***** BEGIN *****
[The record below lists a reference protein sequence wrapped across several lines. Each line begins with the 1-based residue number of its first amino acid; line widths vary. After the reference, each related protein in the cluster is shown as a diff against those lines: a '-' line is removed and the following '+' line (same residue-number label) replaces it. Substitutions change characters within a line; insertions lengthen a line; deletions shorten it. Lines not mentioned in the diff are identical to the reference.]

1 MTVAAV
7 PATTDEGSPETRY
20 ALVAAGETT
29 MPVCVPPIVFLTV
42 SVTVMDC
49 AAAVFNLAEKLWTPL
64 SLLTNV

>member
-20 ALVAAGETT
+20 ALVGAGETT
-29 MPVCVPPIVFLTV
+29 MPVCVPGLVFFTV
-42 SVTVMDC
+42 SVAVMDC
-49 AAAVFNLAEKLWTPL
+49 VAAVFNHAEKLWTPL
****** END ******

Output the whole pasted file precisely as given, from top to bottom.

[The record below lists a reference protein sequence wrapped across several lines. Each line begins with the 1-based residue number of its first amino acid; line widths vary. After the reference, each related protein in the cluster is shown as a diff against those lines: a '-' line is removed and the following '+' line (same residue-number label) replaces it. Substitutions change characters within a line; insertions lengthen a line; deletions shorten it. Lines not mentioned in the diff are identical to the reference.]

1 MTVAAV
7 PATTDEGSPETRY
20 ALVAAGETT
29 MPVCVPPIVFLTV
42 SVTVMDC
49 AAAVFNLAEKLWTPL
64 SLLTNV

>member
-20 ALVAAGETT
+20 ALVGAGETT
-29 MPVCVPPIVFLTV
+29 MPVCVPGLVFFTV
-42 SVTVMDC
+42 SVAVMDC
-49 AAAVFNLAEKLWTPL
+49 VAAVFNHAEKLWTPL